Sadly, Locmele's condition was now affecting her life permanently. “I went back and forth to the doctors, but they couldn’t find anything wrong."
Yet she was sure the doctor's mental health diagnosis was wrong.
“Arthur and I got engaged in 2014 and I loved our life," she said. "Everything was great, we had good friends and would have so much fun. I couldn’t work out how I was being told I was depressed when my symptoms felt so physical.
"By 2018, my airways would feel blocked with liquid, it felt like I was drowning. Some days I could barely lift my head. I was constantly dizzy.”
Desperate to find a solution, Locmele took up meditation and changed jobs multiple times.
“I tried my best to get better, as I wanted to be healthy," she said. "I even walked the Camino de Santiago trail (the pilgrims' way in Spain). I walked for six weeks, it was really hard, but I thought that I was going to find myself and feel better. Sadly, though, nothing changed."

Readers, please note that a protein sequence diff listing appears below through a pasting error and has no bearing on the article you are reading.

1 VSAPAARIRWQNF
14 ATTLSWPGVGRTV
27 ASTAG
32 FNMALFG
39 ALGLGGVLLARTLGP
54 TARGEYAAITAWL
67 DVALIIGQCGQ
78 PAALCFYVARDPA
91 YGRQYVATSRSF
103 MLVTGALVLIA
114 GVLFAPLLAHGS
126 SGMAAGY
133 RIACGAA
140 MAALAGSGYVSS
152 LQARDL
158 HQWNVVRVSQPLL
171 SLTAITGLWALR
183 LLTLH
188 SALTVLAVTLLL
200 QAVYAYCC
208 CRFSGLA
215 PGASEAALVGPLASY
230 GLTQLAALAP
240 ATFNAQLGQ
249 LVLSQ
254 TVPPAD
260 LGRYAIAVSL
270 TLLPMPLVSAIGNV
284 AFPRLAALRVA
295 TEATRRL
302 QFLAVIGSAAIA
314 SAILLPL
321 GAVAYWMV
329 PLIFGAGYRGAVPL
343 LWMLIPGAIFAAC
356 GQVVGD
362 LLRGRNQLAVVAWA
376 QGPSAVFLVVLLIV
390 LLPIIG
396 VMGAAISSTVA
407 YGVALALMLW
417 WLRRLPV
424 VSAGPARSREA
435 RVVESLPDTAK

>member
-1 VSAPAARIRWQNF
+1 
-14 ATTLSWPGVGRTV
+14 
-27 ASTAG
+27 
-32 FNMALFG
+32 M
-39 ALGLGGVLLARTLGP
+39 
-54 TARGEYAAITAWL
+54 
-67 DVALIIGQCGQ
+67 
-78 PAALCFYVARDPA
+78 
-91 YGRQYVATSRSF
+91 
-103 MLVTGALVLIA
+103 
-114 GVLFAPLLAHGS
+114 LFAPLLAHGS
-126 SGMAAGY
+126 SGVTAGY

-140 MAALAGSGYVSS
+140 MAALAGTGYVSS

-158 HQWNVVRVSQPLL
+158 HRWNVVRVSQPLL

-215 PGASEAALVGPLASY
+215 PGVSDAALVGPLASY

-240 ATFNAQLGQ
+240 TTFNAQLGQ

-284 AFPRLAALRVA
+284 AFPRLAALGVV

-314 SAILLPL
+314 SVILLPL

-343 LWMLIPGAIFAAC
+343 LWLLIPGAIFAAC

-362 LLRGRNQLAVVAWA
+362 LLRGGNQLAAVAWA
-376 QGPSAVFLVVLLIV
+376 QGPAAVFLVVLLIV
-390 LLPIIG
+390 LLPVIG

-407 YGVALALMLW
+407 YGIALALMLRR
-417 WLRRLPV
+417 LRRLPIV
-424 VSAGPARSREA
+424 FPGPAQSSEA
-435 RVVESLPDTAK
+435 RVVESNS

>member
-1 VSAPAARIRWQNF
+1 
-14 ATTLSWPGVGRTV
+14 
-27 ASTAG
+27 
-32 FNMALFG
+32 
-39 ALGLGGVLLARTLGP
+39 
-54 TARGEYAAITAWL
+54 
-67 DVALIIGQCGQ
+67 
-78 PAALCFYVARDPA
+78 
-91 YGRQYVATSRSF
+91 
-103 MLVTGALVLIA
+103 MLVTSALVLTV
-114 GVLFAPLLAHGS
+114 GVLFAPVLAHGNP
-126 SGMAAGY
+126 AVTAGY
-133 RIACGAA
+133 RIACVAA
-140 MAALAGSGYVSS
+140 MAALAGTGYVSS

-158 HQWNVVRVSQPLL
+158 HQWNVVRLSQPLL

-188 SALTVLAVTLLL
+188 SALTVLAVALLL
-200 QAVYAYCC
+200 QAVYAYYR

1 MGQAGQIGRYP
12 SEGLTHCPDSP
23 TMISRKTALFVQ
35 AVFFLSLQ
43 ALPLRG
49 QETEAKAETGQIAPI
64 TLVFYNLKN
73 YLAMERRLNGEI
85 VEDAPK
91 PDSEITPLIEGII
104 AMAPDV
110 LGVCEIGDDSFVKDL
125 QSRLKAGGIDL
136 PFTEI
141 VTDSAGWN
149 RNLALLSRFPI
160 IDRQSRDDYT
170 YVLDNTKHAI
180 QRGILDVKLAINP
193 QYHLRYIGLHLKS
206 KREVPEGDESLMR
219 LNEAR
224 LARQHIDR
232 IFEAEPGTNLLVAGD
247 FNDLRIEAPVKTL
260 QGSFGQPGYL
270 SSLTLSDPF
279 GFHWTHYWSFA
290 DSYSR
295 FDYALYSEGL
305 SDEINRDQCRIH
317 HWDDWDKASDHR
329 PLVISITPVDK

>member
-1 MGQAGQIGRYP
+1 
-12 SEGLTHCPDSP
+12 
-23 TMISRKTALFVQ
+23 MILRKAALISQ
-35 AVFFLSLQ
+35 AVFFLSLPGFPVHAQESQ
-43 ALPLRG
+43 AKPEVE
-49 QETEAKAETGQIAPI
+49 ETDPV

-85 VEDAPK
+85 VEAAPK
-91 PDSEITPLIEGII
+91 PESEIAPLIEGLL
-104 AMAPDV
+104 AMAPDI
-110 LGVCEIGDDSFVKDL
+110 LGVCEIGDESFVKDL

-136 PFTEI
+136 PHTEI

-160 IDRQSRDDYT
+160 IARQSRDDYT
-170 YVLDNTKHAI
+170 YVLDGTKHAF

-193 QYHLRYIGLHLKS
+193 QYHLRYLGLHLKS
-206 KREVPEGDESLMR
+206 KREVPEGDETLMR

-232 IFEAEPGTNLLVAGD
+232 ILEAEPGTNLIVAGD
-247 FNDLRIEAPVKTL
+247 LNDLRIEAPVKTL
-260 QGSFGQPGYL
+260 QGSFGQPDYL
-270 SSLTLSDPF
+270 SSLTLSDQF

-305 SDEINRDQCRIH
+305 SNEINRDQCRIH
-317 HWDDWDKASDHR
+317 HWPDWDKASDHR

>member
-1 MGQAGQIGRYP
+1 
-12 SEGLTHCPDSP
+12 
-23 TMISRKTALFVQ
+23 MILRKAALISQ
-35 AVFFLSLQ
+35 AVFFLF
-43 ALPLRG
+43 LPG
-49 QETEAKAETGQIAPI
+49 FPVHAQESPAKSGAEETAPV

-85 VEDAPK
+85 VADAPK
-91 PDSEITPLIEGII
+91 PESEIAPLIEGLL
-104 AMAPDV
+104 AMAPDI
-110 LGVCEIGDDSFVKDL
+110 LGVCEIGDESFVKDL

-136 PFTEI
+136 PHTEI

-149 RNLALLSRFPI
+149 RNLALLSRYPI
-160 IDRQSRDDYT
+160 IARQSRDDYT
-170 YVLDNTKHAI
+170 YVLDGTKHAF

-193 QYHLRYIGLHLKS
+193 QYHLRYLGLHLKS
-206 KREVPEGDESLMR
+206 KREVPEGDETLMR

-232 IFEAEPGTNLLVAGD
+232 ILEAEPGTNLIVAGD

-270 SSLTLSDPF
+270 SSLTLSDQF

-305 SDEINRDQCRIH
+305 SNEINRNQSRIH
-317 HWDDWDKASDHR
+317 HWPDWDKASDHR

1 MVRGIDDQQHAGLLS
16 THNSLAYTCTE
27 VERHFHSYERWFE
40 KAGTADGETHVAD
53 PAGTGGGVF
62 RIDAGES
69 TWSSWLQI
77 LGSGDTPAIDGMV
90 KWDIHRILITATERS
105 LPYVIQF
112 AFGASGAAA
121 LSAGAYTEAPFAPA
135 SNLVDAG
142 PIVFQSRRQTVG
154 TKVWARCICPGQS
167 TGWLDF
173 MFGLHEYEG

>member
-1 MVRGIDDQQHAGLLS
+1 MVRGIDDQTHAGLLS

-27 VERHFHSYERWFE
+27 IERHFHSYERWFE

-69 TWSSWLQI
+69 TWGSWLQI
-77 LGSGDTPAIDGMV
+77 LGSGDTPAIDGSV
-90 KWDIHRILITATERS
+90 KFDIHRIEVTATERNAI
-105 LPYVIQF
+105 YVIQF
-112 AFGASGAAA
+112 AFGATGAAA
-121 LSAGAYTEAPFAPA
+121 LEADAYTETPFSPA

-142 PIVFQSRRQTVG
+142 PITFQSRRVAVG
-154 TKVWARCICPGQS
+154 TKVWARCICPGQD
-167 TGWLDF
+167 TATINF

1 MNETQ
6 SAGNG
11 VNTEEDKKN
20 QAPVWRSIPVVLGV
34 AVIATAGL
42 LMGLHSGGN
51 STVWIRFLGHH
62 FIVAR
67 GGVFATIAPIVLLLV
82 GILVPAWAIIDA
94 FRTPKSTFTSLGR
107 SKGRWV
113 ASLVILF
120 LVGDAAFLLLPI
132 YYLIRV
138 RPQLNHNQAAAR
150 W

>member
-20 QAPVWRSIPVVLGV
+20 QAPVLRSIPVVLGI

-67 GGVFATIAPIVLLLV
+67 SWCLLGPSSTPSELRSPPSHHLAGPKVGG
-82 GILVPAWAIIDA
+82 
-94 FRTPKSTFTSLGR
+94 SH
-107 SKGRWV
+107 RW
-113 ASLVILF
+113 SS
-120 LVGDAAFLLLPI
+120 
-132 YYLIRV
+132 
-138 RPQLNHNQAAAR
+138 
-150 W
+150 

Locmele started a new job as a payroll clerk two years ago, but though she loved her work, "the hour long commute triggered my condition. I started passing out in the car. It was really scary, there were a lot of near accidents. So, after three months, I had to leave.”
Further scans in October 2019 found a build up of fluid on her brain – putting paid to her wedding plans.
"It was so bad I couldn’t work and was completely bedridden,” she said. “That’s when I had an MRI scan showing I had cerebrospinal fluid build up in the cavities of my brain.
"But despite draining the fluid and numerous medications, my condition didn’t improve and I rapidly started to become more unwell.
“I started to get brain fog on top of my other symptoms. I couldn’t remember something straight after I’d read it. My head would become too heavy and I wouldn’t be able to hold it up.
"I became too scared to be on my own outside in case I fainted and I had to wear sunglasses all day every day, as the brightness would physically hurt.”
In February 2020, jut before the pandemic struck, the couple made the decision to postpone their June wedding in Latvia.